Besides playing stellar defence at shortstop, SFU senior Taylor Lundrigan has had plenty to celebrate with outgoing coach Miek Renney, wielding a hot bat that has her sitting eighth in the GNAC with a .370 average. (Photo by Ron Hole property of SFU athletics)
Feature University Softball

Simon Fraser softball: Clan set to lean on GNAC’s best defence as battle for playoffs comes down to final weekend

BURNABY — Take a glance at their 2018 team picture on the Simon Fraser athletics website, and immediately you’re struck by the contradiction of a Clan softball team posing in full gear, while behind them, a snowstorm blankets their Burnaby Mountain home.

The pre-season photo isn’t so much a portent of a treacherous campaign to come, because against all statistical odds, this Clan team heads into the final weekend of Great Northwest Athletic Conference play beginning Saturday with a .500 record (12-12) and a sunny chance to make its first postseason appearance since 2013.

Rather, it’s the contrast of a spring sports team posed against the backdrop of winter, a study in polar opposites which has found its mirror image in the Clan’s own cumulative 2018 box score which has so distinctly scored feast on one side, and famine on the other.

Simon Fraser Clan softball posed in the snow to begin the season, but ever since, they have has brought the figurative sunshine to their 2018 campaign as they chase a playoff berth his weekend. (Photo by SFU athletics)

“If you look at those numbers,” one GNAC insider observed, “you can’t figure out how they do it.”

Simon Fraser’s team ERA of 4.62 stands at the bottom of the eight-team GNAC.

Yet the Clan’s fielding percentage of .974 is clearly the class of the conference, and at one stage this season, SFU’s defence was No. 2 in all of NCAA Div. 2 softball.

“Our defence has been stellar and I think it has balanced the weaknesses we’ve shown elsewhere,” said Clan head coach Mike Renney, who on Monday injected more drama into the weekend games when he announced he was retiring at season’s end following 24 seasons at the helm.

Given the hot and cold nature of his team’s defence and offence, Renney wouldn’t mind finishing out the regular season portion of his illustrious career with a bit of a warming trend.

The Clan (12-12) are currently knotted for the fourth-and-final playoff spot in the standings with Western Oregon, and SFU just happens to be in Monmouth on Saturday (12, 2 p.m.) to play a pair against the Wolves (12-12).

Simon Fraser then heads to Portland on Sunday (12, 2 p.m.) to round out the campaign against the cellar-dwelling Concordia Cavaliers (7-15).

“Realistically, I think we need to win at least three,” Renney said of qualifying for the playoffs and not having to rely on help.

While the Clan will face a Concordia team sure to be emotionally charged following its Seniors Day festivities on Sunday, the Wolves will play host to seventh-place Western Washington (7-17) on Sunday.

For Renney and the Clan, especially its gutsy core of seniors, the season has imbedded something of an underdog’s spirit within its DNA.

And when the numbers tell such a contrasting story, you can’t help but wear it like a badge of honour.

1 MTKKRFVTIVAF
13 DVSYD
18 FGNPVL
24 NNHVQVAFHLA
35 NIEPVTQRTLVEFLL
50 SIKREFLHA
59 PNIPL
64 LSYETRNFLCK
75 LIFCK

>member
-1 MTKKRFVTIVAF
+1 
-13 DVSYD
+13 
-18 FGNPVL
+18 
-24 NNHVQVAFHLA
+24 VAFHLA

“Right now we’re last in pitching and second-to-last in hitting, so we’re scratching and clawing and kicking dust,” said Renney, whose team has leaned on a gutsy two-player pitching staff of workhorse Alia Stachoski (10-10, 3.81, 152 IP) and Jessica Tate (5-6, 5.55, 82 IP). “We’re playing for the breaks and usually breaks come from errors. We haven’t been making them and our opponents have.”

Talk about feast or famine.

SFU has committed a conference low 24 errors this season. By comparison, St. Martin’s, the next best team, has made 56 errors.

Ask Renney about the particulars of that defence, and he can’t help but start in the middle of the infield where he starts two seniors in shortstop Taylor Lundrigan and second baseman Victoria Saunders.

On the corners, junior Hailey Gearey has shown deft quickness at third, while Jessica Ferguson has been a revelation at first base, stepping in as a freshman following an early-season injury to Canadian junior national team member Amanda Janes during the Clan’s preseason trip to Australia.

Seniors Taylor Gillis and Dallas Tilley along with sophomore Chelsea Hotner have led the outfield, while senior catcher Katherine Murnaghan has been what Renney described as “the quarterback and the stabilizer” behind the plate.

SFU senior Taylor Lundrigran hopes she and the rest of her fellow seniors have made a positive and lasting impact on the culture of Clan softball in 2018. (Photo by SFU athletics)

In total, all six Clan seniors have played vital roles after initially coming into the program one season after SFU slipped to a program-worst 2-21 in 2014. They have effectively restored the roar.

“It’s so exciting and definitely the best of my four years here,” explained Lundigran of 2018 after her previous Clan teams went 5-19 (2015), 12-16 (2016) and 8-20 (2017) in the conference. “It’s nice to be leaving on a high note.”

Whatever happens this weekend, the 2018 season will be the end of a chapter in Clan softball, one marked by Renney’s retirement and 2019’s returning core of players having achieved something of a re-birth for the next head coach to work with.

With regards to the latter, Lundrigan feels most proud that she and her fellow seniors were able to leave a mark on the underclassmen.

“A highlight year for me was my second year here,” Lundrigan says of 2016. “We had some amazing seniors on that team, players like Alex Baylak and Rachel Proctor, and they took the team and said ‘This is the standard for how hard we work.’ Every class after that has worked to match that intensity, and this season, we really wanted to show that to the freshman class.”

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